“Still living at home despite a good career and financial independence, beautiful and sophisticated Rasika has always been the dutiful daughter. With her twenty-sixth birthday fast approaching, she agrees to an arranged marriage, all while trying to hide from her family her occasional dalliances with other men.
Abhay is everything an Indian-American son shouldn’t be. Having spent his postcollege years living in a commune, he now hops from one dead-end job to another, brooding over what he really wants to do with his life.
Old family friends, Rasika and Abhay seem to have nothing in common, yet when the two reconnect by chance, sparks immediately fly. Abhay loves Rasika, but he knows her family would never approve. Rasika reluctantly accepts she has feelings for Abhay, but can she turn her back on the family rules she has always tried so hard to live by? The search to find answers takes Abhay and Rasika out of their native Ohio to Oregon and India, where they find that what they have together might just be something worth fighting for.”
Indian fiction is one of my favorite genres. Readers of Stiletto Storytime usually catch on to this addiction pretty quickly as my love of books inspired by or relating to India is displayed on a regular basis. I’m always searching for the next read and it’s naturally become harder and harder over the years to feed my hunger as I have already devoured most of what’s available. It’s no wonder I was so excited to dive into And Laughter Fell from the Sky.
Within it’s pages readers are introduced to two young Indian-American characters trying to navigate the difficult waters of marriage in modern day America while still staying true to the beliefs and traditions of their families and their mother country. No two individuals could be more different than Rasika and Abhay but in many ways they are still united in this cultural pressure to appease their families with their major life choices. Although we learn quickly that they handle and view this responsibility very differently as shown by the way in which they live their lives.
What I found most interesting was the illusion that either character was really embracing a typical modern American lifestyle. Rasika, to me represented a character of extremes in many ways. While on one hand she is a successful banker, she also lives at home with her parents letting them monitor her every move as if she were a child and yet she has this side of her life where she makes rash decisions when it comes to men often leading to promiscuous behavior but sustaining no real relationships of any kind. Often coming across vain, materialistic and selfish- at times it was hard to even like Rasika much less root for her and her view of the world was very difficult to relate to. She almost used her culture’s strictness and traditional practices as a crutch to get what she wanted and what she haw herself as deserving without having to make those tough decisions or work things out for herself.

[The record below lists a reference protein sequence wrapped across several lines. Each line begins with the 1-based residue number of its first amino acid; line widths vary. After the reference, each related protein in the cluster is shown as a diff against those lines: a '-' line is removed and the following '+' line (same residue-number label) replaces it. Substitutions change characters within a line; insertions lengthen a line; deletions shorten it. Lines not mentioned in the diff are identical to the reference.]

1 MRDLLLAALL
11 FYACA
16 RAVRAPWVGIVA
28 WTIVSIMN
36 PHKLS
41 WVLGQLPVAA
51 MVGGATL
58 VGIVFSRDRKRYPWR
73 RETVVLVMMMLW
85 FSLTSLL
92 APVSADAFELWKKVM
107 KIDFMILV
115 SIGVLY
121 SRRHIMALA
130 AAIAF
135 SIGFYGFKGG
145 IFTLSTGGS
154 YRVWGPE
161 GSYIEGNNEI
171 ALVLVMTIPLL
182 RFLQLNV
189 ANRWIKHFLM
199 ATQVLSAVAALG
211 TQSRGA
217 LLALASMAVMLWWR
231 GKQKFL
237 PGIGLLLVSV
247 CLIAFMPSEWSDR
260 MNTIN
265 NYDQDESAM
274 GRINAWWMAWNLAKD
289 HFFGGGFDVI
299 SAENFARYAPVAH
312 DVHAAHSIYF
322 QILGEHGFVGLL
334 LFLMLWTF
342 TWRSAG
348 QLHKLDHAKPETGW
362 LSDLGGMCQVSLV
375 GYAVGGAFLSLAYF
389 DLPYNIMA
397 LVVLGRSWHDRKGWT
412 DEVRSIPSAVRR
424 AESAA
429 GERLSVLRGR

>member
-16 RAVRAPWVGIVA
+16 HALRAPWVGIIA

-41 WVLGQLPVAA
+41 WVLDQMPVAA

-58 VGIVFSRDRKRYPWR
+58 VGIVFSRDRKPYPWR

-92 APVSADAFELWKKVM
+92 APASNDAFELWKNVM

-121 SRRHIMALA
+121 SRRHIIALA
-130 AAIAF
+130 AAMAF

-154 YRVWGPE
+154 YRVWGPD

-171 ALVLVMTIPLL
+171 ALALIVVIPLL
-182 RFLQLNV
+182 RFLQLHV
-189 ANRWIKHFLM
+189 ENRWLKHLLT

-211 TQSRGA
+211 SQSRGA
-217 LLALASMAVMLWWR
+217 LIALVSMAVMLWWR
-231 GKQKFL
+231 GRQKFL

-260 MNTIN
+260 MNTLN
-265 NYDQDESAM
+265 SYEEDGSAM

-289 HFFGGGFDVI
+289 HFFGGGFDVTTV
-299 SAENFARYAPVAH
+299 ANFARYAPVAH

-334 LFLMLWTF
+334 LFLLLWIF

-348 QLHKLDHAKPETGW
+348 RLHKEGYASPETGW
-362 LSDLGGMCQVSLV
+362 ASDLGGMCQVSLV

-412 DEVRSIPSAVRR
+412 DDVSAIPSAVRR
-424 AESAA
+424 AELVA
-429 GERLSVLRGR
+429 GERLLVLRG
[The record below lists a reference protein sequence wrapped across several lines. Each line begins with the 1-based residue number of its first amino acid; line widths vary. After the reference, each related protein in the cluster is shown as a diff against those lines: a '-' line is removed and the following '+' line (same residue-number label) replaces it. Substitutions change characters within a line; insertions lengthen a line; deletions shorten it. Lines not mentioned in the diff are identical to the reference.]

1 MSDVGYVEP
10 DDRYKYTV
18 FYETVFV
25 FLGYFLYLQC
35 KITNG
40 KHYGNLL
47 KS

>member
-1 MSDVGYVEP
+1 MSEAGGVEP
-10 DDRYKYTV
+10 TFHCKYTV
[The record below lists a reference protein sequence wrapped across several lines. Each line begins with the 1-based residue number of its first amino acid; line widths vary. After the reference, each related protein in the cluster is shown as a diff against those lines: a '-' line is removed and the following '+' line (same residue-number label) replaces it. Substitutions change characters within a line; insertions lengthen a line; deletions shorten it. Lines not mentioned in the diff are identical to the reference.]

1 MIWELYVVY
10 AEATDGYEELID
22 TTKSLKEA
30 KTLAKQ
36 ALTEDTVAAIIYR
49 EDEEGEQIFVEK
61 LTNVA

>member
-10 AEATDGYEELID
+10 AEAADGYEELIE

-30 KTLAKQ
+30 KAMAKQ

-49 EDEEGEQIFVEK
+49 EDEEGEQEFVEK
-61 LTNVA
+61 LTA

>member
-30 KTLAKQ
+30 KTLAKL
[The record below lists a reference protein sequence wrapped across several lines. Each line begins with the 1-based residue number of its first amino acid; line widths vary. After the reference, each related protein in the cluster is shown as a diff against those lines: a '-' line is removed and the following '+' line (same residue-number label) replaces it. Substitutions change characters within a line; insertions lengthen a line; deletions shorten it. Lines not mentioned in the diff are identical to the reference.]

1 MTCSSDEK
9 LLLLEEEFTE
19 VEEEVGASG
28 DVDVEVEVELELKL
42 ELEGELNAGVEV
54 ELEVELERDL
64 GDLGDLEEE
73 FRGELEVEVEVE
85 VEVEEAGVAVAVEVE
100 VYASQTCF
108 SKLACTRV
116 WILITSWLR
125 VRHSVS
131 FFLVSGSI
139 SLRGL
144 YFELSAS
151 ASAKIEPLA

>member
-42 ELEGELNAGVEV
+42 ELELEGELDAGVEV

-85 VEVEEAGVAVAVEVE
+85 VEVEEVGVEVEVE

Abhay on the other hand seems to abhor many of the characteristics of modern society, he is always actively searching for a more simplistic way of life such as the one he sought out within the commune. While he seems unfazed by the demands made by his family in relation to status and career, we still find him limited by his culture when it comes to marriage because of his love for Rasika and how important this approval is for her. Abhay to me represented a very free individual making his own choices but that quickly changed once his feelings for Rasika developed. I often questioned what this man who sought natural beauty and believed so strongly in truth and simplicity saw in Rasika?
The whole work created a very intriguing paradox of this desire for the “American dream” and it’s financial stability and status while also still so strongly believing in the merit of such an outdated practice such as arranged marriage. The very characters themselves were a kind of off-setting paradox as well. Such extremes coming together in so many ways, it was very intriguing to say the least.
The characters of Rasika and Abhay were very interesting to me and only proved more so…the more I thought them though. I still question them and the novel. It still has me thinking. The novel kept me thinking throughout and on my toes while also questioning even after the last page was read. The work is also said to be inspired by Edith Wharton’s House of Mirth and I look forward to a re-read of that classic in the near future to compare and try to further my understanding of this work.
Sound interesting? You can follow the official TLC Book Tour here. And make sure to tune in to Book Club Girl On Air on July 18th at 7pm EST to hear author Jyotsna Sreenivasan discuss And Laughter Fell from the Sky. You can also connect with the author on Facebook and Twitter.